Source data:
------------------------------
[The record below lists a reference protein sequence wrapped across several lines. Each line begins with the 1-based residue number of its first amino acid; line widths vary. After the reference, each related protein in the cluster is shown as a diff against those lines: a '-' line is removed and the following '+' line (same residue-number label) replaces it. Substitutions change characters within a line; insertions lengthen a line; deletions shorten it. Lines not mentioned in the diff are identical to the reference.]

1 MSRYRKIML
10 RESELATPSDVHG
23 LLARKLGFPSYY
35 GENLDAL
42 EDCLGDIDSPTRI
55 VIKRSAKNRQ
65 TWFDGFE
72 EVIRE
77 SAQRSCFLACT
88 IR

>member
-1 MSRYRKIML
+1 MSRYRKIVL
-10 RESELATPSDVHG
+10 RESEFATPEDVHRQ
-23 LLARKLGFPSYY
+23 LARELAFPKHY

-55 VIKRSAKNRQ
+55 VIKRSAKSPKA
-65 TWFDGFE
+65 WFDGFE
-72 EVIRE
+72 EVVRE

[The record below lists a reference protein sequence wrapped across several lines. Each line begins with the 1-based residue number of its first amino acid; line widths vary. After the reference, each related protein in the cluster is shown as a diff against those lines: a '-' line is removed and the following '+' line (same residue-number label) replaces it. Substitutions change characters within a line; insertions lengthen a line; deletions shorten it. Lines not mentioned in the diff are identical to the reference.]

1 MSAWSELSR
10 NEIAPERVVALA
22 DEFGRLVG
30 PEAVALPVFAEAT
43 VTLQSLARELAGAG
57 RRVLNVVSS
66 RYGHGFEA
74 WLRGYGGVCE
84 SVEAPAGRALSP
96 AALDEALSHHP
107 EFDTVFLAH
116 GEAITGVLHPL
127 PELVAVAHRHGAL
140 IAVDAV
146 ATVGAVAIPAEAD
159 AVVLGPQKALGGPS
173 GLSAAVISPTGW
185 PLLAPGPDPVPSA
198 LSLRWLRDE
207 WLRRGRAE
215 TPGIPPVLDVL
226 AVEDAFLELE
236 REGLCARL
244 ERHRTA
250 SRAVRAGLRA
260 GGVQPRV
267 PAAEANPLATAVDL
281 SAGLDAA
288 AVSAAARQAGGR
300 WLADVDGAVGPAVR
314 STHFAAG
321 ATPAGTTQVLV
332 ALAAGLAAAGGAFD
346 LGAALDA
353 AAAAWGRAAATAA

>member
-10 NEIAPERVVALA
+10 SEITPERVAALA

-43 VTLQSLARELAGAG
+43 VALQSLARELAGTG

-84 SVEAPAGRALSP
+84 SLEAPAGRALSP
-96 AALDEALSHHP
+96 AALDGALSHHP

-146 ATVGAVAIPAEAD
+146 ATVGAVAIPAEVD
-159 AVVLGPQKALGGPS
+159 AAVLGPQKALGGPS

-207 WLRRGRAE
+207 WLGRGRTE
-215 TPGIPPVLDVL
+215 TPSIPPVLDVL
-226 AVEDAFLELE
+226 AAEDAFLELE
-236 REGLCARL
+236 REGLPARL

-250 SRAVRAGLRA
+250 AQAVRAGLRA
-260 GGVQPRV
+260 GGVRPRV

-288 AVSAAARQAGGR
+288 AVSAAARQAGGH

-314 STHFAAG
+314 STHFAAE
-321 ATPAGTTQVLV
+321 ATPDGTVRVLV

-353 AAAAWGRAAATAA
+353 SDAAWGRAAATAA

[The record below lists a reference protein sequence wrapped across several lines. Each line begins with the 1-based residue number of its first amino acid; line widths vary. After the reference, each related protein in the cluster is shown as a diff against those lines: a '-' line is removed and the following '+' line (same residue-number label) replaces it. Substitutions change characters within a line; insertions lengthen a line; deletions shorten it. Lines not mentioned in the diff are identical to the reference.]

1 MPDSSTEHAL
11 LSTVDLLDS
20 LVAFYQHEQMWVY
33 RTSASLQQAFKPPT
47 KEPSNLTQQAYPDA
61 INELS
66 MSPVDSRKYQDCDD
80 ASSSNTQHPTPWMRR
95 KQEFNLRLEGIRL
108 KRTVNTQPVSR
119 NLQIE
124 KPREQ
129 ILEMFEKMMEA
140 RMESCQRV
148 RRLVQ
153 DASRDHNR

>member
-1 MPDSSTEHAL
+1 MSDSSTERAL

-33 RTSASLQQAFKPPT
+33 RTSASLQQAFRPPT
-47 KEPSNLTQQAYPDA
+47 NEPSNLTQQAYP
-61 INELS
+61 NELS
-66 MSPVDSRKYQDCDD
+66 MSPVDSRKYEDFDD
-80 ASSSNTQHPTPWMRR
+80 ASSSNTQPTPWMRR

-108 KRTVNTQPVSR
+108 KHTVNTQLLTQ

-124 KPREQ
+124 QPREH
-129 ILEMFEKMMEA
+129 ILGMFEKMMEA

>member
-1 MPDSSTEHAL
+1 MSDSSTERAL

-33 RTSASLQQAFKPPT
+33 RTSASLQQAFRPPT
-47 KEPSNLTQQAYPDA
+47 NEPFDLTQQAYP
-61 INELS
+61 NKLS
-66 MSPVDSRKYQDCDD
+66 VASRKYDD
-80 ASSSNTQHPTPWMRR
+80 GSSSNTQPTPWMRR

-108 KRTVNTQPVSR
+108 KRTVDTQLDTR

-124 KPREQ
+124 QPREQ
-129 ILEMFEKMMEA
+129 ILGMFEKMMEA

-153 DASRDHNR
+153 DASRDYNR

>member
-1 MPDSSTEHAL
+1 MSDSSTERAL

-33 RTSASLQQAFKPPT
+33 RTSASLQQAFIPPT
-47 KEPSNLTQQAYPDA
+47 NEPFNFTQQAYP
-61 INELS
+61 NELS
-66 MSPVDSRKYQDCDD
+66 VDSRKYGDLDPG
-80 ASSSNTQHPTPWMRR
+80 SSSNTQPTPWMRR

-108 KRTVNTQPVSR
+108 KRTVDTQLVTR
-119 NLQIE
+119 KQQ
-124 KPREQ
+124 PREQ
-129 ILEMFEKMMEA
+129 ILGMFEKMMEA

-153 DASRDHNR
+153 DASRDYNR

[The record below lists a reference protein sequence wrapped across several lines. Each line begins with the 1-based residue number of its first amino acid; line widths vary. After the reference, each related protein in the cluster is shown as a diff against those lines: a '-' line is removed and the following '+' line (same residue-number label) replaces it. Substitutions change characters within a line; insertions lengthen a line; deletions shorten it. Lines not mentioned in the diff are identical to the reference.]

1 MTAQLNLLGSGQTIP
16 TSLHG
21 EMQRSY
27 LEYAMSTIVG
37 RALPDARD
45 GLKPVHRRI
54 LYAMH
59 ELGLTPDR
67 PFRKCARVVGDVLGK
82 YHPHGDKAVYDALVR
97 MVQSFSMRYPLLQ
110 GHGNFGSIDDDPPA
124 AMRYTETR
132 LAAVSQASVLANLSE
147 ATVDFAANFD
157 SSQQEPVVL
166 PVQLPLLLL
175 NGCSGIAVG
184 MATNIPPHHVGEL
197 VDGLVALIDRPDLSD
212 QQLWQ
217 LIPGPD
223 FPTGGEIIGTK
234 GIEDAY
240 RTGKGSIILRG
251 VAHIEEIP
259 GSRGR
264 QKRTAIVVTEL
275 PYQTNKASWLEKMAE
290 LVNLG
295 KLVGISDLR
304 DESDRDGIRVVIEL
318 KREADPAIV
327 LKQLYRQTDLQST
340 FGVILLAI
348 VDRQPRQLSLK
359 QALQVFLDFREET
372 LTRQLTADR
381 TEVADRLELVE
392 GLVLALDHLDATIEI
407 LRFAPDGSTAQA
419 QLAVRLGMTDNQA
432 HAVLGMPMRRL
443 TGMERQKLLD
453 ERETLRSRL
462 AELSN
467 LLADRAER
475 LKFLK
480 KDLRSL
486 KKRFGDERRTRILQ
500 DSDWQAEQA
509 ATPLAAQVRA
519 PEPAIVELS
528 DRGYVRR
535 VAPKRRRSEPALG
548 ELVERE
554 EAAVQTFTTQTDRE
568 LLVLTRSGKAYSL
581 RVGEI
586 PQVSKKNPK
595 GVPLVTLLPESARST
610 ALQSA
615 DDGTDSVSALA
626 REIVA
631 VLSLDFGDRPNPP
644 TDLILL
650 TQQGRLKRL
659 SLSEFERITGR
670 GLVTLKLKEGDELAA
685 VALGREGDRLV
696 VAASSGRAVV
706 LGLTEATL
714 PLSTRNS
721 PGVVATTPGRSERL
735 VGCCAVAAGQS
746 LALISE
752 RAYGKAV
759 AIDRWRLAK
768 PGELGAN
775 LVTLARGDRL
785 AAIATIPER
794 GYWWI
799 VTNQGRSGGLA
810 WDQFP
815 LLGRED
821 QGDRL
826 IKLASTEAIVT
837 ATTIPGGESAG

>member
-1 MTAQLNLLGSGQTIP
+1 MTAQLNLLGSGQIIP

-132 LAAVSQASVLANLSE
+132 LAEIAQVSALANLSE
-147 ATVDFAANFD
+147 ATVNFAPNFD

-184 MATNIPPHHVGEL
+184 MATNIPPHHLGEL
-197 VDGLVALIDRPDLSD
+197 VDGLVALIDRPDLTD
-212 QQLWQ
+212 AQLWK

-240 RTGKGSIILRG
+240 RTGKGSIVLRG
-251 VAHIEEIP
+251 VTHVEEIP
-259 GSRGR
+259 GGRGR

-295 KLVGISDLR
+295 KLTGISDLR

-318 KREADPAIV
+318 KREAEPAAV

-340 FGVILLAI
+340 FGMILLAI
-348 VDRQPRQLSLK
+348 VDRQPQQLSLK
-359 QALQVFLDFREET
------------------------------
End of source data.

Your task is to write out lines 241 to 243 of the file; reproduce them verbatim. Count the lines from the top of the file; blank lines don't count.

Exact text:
650 TQQGRLKRL
659 SLSEFERITGR
670 GLVTLKLKEGDELAA